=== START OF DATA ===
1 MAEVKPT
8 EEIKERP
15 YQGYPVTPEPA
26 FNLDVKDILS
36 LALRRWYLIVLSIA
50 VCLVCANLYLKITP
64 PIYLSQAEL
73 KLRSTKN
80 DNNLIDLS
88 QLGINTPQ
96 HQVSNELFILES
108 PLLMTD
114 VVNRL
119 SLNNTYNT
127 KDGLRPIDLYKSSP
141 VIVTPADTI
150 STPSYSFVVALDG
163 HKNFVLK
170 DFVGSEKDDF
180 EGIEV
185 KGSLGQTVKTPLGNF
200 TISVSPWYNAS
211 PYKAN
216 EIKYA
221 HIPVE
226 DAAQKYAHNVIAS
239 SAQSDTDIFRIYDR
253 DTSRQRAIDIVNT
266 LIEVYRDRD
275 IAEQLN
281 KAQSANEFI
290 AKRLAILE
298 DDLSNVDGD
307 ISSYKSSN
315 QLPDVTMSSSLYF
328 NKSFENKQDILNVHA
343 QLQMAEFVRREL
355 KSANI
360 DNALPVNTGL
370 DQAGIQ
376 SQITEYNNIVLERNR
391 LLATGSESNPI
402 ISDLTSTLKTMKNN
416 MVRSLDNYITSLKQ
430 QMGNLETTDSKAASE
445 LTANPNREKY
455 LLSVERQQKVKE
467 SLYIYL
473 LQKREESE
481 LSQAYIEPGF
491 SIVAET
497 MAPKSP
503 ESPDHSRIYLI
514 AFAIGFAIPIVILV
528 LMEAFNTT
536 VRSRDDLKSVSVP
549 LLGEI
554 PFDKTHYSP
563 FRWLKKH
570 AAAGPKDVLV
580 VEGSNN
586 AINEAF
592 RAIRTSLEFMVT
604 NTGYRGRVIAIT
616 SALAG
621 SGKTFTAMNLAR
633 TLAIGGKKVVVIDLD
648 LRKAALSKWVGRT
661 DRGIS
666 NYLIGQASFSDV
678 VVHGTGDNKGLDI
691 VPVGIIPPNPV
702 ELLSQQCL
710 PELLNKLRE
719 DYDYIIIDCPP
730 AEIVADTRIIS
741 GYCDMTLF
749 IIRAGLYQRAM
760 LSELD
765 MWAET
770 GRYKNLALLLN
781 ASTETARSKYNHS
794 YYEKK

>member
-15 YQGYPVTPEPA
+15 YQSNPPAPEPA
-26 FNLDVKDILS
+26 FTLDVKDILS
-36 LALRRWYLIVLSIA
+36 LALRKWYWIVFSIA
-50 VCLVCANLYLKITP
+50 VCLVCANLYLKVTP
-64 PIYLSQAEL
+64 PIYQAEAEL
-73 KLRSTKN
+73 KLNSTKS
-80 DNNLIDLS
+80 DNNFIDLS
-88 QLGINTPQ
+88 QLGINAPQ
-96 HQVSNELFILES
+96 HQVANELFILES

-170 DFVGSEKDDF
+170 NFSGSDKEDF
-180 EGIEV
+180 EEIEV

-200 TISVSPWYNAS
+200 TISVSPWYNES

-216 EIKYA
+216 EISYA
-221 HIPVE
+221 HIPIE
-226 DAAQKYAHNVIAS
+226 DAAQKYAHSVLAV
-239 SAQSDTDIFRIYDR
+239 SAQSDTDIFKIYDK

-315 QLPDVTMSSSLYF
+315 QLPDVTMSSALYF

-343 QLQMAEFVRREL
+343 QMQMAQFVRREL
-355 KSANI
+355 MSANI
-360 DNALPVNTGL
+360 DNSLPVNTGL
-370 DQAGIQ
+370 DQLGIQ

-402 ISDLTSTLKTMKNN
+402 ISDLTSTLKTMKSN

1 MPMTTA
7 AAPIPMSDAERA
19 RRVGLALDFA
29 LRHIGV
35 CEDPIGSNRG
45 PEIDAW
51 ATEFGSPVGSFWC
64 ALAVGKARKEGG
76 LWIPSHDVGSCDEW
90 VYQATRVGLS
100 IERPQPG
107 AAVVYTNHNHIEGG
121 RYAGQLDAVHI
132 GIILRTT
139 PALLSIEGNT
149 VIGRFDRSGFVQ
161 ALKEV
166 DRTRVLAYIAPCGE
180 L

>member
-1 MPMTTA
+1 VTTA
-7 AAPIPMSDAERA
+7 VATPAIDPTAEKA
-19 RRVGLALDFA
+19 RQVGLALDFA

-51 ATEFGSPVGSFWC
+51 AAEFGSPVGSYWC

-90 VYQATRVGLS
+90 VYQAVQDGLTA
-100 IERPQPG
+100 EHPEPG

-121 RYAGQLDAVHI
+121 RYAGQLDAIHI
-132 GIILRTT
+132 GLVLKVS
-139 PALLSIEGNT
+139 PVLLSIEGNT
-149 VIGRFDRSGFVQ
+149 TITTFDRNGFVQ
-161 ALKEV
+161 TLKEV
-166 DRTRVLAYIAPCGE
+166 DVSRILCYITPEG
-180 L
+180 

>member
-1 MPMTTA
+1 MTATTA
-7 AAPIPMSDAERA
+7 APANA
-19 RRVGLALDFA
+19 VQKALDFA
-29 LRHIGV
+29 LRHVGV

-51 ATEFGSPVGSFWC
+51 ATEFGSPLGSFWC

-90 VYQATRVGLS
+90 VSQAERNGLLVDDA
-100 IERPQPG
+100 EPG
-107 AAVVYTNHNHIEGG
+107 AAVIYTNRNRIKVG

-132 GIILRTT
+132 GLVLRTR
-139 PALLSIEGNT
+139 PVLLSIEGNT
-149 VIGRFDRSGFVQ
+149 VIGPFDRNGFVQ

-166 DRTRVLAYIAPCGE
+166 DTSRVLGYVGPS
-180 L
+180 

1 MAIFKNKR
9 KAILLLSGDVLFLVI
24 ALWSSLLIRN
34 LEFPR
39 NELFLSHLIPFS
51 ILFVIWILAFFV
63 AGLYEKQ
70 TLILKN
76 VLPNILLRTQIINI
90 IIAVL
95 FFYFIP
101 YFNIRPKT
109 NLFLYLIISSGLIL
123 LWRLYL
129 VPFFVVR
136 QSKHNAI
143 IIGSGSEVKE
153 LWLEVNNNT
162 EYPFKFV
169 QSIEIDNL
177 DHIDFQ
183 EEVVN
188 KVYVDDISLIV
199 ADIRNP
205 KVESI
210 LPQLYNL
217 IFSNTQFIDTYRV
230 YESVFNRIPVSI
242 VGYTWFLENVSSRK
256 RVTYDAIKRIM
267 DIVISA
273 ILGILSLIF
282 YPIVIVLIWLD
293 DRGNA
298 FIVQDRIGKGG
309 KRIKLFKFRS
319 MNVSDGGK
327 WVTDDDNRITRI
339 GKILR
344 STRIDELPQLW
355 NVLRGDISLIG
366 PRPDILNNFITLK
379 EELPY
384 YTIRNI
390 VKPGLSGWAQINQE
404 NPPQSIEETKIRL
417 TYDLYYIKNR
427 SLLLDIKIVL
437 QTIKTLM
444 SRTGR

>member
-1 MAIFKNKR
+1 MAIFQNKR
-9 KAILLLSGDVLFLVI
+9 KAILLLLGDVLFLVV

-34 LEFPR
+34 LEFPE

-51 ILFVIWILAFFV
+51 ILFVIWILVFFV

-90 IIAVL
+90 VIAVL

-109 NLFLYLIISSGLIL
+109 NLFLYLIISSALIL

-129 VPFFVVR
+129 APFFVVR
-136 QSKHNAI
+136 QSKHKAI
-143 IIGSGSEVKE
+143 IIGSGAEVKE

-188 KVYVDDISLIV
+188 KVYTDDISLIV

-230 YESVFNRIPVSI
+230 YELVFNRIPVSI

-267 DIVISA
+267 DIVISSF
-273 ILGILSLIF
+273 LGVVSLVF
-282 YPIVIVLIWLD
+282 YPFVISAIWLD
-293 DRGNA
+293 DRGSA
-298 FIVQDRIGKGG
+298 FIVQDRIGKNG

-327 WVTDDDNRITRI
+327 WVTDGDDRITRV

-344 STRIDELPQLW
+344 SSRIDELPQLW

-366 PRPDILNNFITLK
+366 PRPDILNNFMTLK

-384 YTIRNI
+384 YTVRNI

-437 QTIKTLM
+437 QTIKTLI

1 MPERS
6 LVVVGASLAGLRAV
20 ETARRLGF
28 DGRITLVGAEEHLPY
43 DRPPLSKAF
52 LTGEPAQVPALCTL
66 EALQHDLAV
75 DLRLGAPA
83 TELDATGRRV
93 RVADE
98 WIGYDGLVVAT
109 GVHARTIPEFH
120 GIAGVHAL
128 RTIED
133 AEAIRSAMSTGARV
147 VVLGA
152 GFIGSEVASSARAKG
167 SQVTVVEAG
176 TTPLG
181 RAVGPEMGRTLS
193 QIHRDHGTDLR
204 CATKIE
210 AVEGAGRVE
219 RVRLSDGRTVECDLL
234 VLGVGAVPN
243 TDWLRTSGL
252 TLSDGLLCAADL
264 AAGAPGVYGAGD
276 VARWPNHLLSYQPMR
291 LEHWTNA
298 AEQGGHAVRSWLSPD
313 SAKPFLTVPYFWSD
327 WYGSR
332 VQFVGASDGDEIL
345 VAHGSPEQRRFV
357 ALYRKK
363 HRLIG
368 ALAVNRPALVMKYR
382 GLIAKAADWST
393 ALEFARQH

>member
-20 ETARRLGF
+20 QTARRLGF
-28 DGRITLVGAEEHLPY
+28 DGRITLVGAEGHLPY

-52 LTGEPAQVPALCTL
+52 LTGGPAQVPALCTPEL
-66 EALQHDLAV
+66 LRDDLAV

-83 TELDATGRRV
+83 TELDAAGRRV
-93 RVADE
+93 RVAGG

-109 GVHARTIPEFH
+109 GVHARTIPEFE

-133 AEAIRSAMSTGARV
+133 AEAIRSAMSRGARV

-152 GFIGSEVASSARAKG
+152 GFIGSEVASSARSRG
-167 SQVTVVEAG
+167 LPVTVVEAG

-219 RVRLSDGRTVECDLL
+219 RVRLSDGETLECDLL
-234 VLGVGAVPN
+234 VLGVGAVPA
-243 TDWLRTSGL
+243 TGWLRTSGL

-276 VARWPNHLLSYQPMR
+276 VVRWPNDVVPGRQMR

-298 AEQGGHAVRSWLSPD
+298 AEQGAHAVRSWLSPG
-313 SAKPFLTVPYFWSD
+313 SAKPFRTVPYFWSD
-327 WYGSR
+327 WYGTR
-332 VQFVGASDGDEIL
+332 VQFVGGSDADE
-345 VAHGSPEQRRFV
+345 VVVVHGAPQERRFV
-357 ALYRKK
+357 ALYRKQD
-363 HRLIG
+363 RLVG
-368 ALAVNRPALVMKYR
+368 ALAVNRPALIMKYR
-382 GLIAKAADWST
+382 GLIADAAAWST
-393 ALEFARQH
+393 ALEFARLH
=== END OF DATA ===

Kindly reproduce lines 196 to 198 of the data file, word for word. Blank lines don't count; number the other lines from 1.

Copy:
-149 VIGRFDRSGFVQ
+149 VIGPFDRNGFVQ

-166 DRTRVLAYIAPCGE